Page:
Because the hot springs where archaea live can be so dangerous, visitors to places such as Yellowstone are warned to stay on designated walkways. Researchers, including Grogan, must collect samples in areas where tourists won’t see them, using special tools for safety. Grogan typically goes into the field to collect samples in June.

The sampling and cultivation work in this study was assisted by the following University of Cincinnati scholars: Professor of Biological Sciences Brian Kinkle, graduate student Greg D. Bell and undergraduate student Josh E. Hansen.

Marianne Kunnen-Jones | University of Cincinnati
Further information:
http://www.uc.edu/info-services/archaea.htm
http://www.biology.uc.edu

More articles from Life Sciences:

nachricht Individual Receptors Caught at Work
19.10.2017 | Julius-Maximilians-Universität Würzburg

nachricht Rapid environmental change makes species more vulnerable to extinction
19.10.2017 | Universität Zürich

All articles from Life Sciences >>>

The most recent press releases about innovation >>>

Die letzten 5 Focus-News des innovations-reports im Überblick:

Im Focus: Neutron star merger directly observed for the first time

University of Maryland researchers contribute to historic detection of gravitational waves and light created by event

On August 17, 2017, at 12:41:04 UTC, scientists made the first direct observation of a merger between two neutron stars--the dense, collapsed cores that remain...

Im Focus: Breaking: the first light from two neutron stars merging

Seven new papers describe the first-ever detection of light from a gravitational wave source. The event, caused by two neutron stars colliding and merging together, was dubbed GW170817 because it sent ripples through space-time that reached Earth on 2017 August 17. Around the world, hundreds of excited astronomers mobilized quickly and were able to observe the event using numerous telescopes, providing a wealth of new data.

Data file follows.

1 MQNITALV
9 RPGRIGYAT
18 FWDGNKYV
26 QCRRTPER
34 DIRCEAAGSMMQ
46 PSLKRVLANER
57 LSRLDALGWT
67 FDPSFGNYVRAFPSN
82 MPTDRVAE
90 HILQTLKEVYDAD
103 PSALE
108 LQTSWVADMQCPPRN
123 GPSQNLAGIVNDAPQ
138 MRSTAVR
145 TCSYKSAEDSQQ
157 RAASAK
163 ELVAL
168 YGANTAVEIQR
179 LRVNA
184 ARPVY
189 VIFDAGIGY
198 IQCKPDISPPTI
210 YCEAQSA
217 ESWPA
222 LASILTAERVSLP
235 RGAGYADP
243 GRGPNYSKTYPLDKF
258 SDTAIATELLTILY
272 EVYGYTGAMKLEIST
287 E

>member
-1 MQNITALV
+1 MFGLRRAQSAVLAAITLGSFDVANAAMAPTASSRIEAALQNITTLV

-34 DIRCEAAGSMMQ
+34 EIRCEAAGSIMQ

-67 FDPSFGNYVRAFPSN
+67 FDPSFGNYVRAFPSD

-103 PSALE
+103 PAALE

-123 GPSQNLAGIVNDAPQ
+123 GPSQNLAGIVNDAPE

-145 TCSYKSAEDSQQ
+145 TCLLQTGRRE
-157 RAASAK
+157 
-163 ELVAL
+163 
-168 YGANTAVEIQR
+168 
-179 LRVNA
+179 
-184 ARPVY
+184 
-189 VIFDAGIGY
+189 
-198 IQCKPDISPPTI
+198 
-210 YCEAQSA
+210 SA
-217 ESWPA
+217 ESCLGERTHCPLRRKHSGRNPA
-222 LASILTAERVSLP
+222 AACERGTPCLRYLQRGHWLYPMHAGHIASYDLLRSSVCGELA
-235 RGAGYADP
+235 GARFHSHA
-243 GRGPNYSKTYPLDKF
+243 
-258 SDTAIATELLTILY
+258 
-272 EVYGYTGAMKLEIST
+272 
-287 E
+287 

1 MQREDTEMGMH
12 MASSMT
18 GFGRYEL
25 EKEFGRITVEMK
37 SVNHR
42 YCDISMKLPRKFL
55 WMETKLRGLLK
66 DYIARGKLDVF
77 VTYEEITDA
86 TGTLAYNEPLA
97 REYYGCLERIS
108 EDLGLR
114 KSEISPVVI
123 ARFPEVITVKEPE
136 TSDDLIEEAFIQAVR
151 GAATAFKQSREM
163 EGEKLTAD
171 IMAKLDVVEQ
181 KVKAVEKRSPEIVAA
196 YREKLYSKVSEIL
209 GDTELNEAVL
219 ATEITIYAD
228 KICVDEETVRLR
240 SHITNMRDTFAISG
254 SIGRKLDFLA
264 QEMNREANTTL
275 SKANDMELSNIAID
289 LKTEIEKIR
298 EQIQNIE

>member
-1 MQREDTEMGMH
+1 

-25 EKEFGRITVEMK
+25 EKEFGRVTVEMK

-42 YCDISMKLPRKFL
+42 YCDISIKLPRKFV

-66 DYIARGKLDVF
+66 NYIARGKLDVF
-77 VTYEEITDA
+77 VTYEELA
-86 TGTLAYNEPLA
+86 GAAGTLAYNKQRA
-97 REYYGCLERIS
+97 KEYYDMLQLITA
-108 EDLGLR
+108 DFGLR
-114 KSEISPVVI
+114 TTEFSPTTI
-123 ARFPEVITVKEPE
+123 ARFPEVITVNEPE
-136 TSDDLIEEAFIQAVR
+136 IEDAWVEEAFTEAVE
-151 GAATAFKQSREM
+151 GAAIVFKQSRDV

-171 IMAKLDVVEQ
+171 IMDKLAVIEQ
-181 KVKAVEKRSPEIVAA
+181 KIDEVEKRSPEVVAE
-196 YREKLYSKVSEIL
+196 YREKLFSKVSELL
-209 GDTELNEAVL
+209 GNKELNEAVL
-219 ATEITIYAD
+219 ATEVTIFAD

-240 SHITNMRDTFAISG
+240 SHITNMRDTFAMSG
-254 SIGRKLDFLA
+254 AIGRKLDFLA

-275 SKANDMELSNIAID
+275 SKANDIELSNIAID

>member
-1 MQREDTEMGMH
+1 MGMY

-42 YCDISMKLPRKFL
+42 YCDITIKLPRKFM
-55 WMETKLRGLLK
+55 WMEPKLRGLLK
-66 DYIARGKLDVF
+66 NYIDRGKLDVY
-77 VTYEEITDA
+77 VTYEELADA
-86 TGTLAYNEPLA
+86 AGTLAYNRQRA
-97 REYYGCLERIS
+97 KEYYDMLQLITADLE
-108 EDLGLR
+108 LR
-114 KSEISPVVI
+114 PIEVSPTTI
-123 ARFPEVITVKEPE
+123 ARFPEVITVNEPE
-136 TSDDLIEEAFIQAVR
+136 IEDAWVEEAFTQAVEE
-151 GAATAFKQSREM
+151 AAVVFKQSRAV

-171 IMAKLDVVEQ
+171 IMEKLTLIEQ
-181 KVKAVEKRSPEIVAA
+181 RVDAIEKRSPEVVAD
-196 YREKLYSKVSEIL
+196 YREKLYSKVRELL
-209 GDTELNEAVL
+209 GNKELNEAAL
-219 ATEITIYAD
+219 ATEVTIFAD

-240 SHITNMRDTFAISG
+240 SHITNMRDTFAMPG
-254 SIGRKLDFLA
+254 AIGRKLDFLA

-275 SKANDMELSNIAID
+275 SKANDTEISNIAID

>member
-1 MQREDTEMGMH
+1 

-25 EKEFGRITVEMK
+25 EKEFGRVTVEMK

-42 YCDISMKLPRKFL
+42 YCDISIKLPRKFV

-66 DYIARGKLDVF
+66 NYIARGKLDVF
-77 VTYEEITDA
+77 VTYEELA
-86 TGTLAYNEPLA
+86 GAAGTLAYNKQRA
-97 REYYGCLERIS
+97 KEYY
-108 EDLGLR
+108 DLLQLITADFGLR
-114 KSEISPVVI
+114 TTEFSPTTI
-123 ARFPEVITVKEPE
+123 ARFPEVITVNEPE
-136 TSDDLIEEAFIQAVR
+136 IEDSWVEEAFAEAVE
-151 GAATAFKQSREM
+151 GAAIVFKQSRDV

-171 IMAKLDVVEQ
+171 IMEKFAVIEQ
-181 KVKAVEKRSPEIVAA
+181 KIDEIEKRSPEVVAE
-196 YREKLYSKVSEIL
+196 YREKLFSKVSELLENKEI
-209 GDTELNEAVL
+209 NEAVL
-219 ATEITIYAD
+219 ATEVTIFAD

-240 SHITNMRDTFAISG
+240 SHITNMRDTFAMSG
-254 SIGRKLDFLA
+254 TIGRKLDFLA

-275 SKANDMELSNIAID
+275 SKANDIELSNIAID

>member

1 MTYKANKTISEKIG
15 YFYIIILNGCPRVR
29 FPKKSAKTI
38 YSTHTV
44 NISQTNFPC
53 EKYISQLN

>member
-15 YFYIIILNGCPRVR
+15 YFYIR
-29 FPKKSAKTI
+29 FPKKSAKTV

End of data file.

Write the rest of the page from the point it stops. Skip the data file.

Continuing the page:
Previous detections of gravitational waves have all involved the merger of two black holes, a feat that won the 2017 Nobel Prize in Physics earlier this month....

Im Focus: Smart sensors for efficient processes

Material defects in end products can quickly result in failures in many areas of industry, and have a massive impact on the safe use of their products. This is why, in the field of quality assurance, intelligent, nondestructive sensor systems play a key role. They allow testing components and parts in a rapid and cost-efficient manner without destroying the actual product or changing its surface. Experts from the Fraunhofer IZFP in Saarbrücken will be presenting two exhibits at the Blechexpo in Stuttgart from 7–10 November 2017 that allow fast, reliable, and automated characterization of materials and detection of defects (Hall 5, Booth 5306).

When quality testing uses time-consuming destructive test methods, it can result in enormous costs due to damaging or destroying the products. And given that...

Im Focus: Cold molecules on collision course

Using a new cooling technique MPQ scientists succeed at observing collisions in a dense beam of cold and slow dipolar molecules.

How do chemical reactions proceed at extremely low temperatures? The answer requires the investigation of molecular samples that are cold, dense, and slow at...

Im Focus: Shrinking the proton again!

Scientists from the Max Planck Institute of Quantum Optics, using high precision laser spectroscopy of atomic hydrogen, confirm the surprisingly small value of the proton radius determined from muonic hydrogen.

It was one of the breakthroughs of the year 2010: Laser spectroscopy of muonic hydrogen resulted in a value for the proton charge radius that was significantly...

All Focus news of the innovation-report >>>

Anzeige

Anzeige

Event News

ASEAN Member States discuss the future role of renewable energy

17.10.2017 | Event News

World Health Summit 2017: International experts set the course for the future of Global Health

10.10.2017 | Event News

Climate Engineering Conference 2017 Opens in Berlin

10.10.2017 | Event News

 
Latest News

Electrode materials from the microwave oven

19.10.2017 | Materials Sciences

New material for digital memories of the future

19.10.2017 | Materials Sciences

Physics boosts artificial intelligence methods

19.10.2017 | Physics and Astronomy

VideoLinks
B2B-VideoLinks
More VideoLinks >>>